But when the book appeared in 1992, there were few reviews and the sales were abysmal: it “sank like a stone” as publishers like to say. It was very disheartening. In retrospect it seems miraculous that Antique Land has survived and continues to be read, 20 years after its publication.
Q. Part of what is compelling about Antique Land, one reason it has been so lauded by anthropologists and others, is the way it evokes and asserts deep historical connections between Egypt and India—depicting these places not as isolated nations or defined by discrete religious traditions—but somewhat arbitrarily bordered places across which people have long traveled, communicated, and formed close relationships. Was this book (and perhaps, too, your Ibis trilogy) conceived as something of a rebuttal to a historiography that has imagined not only Egypt and India—but other nations and places—as too disconnected and culturally bounded? And, a corollary to this question: do you think historical, semi-“fictional” narrative captures these interconnections more powerfully than traditional ethnography otherwise might?
A. It is certainly true that I wanted to explore the connections between India and the rest of the world. I had already done this in the books that preceded Antique Land, both of which were novels: The Circle of Reason and The Shadow Lines. But Antique Land pushed the timeline much farther back, into the 12th century. Today the idea of “connected histories” is widely accepted but it wasn't much on anyone's mind back then.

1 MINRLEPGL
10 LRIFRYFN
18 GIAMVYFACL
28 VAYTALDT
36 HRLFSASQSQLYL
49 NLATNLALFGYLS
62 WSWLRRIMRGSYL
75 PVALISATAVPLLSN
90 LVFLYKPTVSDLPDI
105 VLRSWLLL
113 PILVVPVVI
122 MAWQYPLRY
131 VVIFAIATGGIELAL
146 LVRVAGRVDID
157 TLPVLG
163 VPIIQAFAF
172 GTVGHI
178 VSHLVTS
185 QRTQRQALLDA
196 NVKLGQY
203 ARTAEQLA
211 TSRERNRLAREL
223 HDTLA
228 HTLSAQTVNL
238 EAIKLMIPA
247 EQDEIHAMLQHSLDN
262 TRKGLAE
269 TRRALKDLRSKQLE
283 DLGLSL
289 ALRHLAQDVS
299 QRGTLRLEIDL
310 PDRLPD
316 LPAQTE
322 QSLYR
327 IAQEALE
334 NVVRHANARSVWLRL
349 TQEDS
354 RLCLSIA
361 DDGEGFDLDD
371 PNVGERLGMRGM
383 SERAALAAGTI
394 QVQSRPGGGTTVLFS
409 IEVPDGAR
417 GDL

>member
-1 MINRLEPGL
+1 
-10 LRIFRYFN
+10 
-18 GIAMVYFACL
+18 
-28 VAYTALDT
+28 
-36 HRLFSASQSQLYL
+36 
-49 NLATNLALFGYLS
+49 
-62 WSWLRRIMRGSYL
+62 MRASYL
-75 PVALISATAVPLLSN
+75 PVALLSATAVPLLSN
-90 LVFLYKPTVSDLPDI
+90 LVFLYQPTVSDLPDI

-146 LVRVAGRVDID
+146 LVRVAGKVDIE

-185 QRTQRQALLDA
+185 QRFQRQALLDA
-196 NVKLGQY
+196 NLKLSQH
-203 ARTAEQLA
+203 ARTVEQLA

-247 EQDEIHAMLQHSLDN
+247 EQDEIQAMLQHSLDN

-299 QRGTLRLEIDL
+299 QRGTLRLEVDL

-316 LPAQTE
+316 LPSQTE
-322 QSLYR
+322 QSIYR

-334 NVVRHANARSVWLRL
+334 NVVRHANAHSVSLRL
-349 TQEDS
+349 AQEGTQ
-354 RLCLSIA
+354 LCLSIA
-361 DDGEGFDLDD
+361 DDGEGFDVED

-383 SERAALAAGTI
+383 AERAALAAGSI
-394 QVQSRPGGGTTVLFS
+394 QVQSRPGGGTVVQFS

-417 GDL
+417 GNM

I don't think fictional narratives are by any means necessary for “connected history” (and let me repeat: the historical narrative in Antique Land is not fictional). The whole point of these connections is that they actually existed—to fictionalize them would actually dilute their significance.
Africa, Europe, and Asia have always been closely connected—as Jack Goody has shown, it is the denial of these connections that is the product, as it were, of a kind of fantasy. Natalie Zemon Davis, Sanjay Subrahmanyam, John-Paul Ghobrial, and many others have brilliantly explored intercontinental connections without resorting to fiction.
Q. Your books are so full of (ethnographic?) detail! In Sea of Poppies (2008), the first of your three novels in the Ibis series, we find pages of 19th-century laskar dialect, paragraph-long descriptions of 19th-century marine equipment and clothing, vivid renderings of Indian towns and villages—yet you seem so at ease lacing rather arcane historical detail throughout your prose. Indeed your recent books lead the reader through historical cultural worlds as if you had visited these places and knew them first hand. From Sea of Poppies: “Just as the sound of the sunset azan was floating across the water, Neel discovered that he had no more of the fine shanbaff dhotis and abrawan-muslin kurtas that he usually wore on public occasions: they had all been sent off to be laundered. He had to content himself with a relatively coarse dosooti dhoti and an alliballie kurta”[2008:104]. How much research do you do to ensure that the fine grain of this detail is accurate—or is there improvisation and extrapolation? Does your ethnographic knowledge and certainty begin to loosen or dissolve as you sink into thick description in your books—and can you sense when that happens? Do you try to avoid it?